In order to tackle the problem of stigmatization and exclusion of the LGBTQIA+ community, we need to adopt ways and means to be more socially inclusive. There should be a mass campaign on creating awareness and promoting acceptance towards these communities. In the workplace and classrooms, there should be themed flyers, posters and publications where the community feels more included and accepted. Few studies (Ragins, 2002) have shown that having policies which protect the rights of the community have great influence in forming a perspective about the community.


Employees should have consistent and ongoing training on how to foster an inclusive workplace and training should also focus on addressing homophobia, transphobia, and educating the employees. (Gassam, 2018) Creating an LGBTQIA+ employee resource group is an effective strategy to support the community and to allow the employees to feel a sense of belonging. (Gassam, 2018). Employees are more accepting and appreciative when LGBTQIA+ group membership when their workplace is supportive. (Ragins B. &., 2007) Around at least 76 countries (44% of the world’s population) continue to criminalise same-sex marriage. Sudan, Iraq, Saudi Arabia, Yemen and Iraq still implement the death penalty for same-sex marriage. Law enforcement authorities also fail to investigate and prosecute crimes against the LGBTQIA+ community.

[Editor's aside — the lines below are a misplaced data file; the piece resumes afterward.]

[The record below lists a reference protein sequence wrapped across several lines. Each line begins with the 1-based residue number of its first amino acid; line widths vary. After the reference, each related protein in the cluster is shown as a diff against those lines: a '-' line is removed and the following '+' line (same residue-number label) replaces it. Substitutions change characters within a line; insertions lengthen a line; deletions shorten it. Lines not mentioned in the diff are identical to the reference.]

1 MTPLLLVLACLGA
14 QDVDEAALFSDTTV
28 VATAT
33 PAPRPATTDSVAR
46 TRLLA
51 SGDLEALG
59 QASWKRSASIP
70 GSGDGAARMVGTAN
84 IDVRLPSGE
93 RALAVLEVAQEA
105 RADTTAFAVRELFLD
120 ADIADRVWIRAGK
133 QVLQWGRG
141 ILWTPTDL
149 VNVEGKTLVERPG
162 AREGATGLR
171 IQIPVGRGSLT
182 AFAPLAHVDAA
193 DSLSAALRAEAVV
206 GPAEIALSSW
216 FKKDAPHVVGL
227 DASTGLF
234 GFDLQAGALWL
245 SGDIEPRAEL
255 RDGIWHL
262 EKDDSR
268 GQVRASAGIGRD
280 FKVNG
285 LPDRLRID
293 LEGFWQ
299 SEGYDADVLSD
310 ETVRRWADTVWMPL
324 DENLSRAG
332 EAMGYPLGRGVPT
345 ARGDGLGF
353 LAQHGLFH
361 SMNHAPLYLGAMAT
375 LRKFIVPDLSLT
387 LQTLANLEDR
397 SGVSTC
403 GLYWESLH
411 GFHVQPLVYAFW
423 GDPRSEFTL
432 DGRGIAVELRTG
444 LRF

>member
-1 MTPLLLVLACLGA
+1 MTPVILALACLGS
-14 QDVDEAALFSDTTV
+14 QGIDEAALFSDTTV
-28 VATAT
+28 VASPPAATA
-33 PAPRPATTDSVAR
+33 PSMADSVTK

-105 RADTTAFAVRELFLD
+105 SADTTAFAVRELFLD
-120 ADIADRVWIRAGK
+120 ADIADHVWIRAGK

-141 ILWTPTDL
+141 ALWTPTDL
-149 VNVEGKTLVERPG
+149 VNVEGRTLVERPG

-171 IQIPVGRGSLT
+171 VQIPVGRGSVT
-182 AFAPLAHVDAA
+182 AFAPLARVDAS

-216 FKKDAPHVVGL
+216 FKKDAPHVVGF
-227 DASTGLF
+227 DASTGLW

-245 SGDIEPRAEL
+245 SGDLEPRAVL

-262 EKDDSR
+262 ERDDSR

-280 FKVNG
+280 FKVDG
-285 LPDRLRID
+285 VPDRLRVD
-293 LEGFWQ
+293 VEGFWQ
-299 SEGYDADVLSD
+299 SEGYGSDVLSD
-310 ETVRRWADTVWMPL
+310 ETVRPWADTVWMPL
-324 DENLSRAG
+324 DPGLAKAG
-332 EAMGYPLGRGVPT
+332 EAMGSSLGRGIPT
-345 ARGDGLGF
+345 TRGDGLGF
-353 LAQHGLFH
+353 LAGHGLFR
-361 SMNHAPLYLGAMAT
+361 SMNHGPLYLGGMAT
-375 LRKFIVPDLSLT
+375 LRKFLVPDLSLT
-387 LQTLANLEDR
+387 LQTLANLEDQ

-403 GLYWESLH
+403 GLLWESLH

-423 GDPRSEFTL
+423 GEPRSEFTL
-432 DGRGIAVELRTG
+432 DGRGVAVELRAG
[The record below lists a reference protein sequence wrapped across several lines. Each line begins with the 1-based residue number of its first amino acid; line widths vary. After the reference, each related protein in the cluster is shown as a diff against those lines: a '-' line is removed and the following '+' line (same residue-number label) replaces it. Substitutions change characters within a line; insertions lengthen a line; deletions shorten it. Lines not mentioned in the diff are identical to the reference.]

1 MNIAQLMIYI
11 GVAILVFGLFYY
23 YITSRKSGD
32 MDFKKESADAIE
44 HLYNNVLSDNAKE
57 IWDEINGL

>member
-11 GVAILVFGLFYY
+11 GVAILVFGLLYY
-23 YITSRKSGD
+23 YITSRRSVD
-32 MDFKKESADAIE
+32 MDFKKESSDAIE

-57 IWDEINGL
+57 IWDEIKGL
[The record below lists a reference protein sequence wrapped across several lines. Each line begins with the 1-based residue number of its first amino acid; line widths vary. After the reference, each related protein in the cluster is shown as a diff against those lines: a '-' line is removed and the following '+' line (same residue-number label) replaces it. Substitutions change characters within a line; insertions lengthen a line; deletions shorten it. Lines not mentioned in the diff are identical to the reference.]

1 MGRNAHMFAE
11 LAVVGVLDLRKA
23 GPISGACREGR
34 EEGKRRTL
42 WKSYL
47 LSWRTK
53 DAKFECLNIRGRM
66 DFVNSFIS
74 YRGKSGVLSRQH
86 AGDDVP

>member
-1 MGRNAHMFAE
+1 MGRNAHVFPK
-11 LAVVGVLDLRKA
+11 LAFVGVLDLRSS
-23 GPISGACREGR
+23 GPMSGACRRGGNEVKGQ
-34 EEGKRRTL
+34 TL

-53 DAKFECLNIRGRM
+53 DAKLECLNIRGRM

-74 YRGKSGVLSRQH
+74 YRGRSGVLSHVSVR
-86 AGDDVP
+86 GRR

In regions of Sub-Saharan Africa and the Caribbean, there were anti-homosexuality laws and violence against the community. Recently, the Gambian Police and intelligence agents launched a wave of arrest and torture which was followed by the passage of new anti-LGBTQ laws. It is absolutely evident that there should be more research on laws and policies being formed and a need for the minority community to be constitutionally protected all over the world. An open-minded approach towards these communities would be a great first step towards changing the indoctrinated ideologies that prevails. Therefore, an open-mind is like an open gateway for acceptance, growth and prosperity for the society as a whole.


References


Bravo-Baumann. (March, 2013). The State of Gender in OIC member countries. ORGANISATION OF ISLAMIC COOPERATION STATISTICAL, ECONOMIC AND SOCIAL RESEARCH AND TRAINING CENTRE FOR ISLAMIC COUNTRIES, 24.



Chakrabarti, A. (2019). Queer Freedom? A Year After Section 377 Verdict, LGBT Community Still Don't Have These Rights. 1.

Gassam, J. (2018). How To Create An Inclusive Environment For LGBTQ Employees.


Hill, J. L. (1983). The intensification of gender-related role expectations. Biological and Psychosocial Perspectives. Plenum, New York, 201–228.

Lesbian, Gay, Bisexual, and Transgender Workplace Issues: Quick Take . (June 2020).


Ragins, B. &. (2002). Pink Triangles: Antecedents and Consequences of Perceived Workplace Discrimination Against Gay and Lesbian Employees. The Journal of applied psychology.


Ragins, B. &. (2007). Making the Invisible Visible: Fear and Disclosure of Sexual Orientation at Work. The Journal of applied psychology. , 92. 1103-18. 10.1037/0021-9010.92.4.1103.


Thomas D. Steensma, B. P.-K. (2013). Gender identity development in adolescence. Elsevier, 288-297.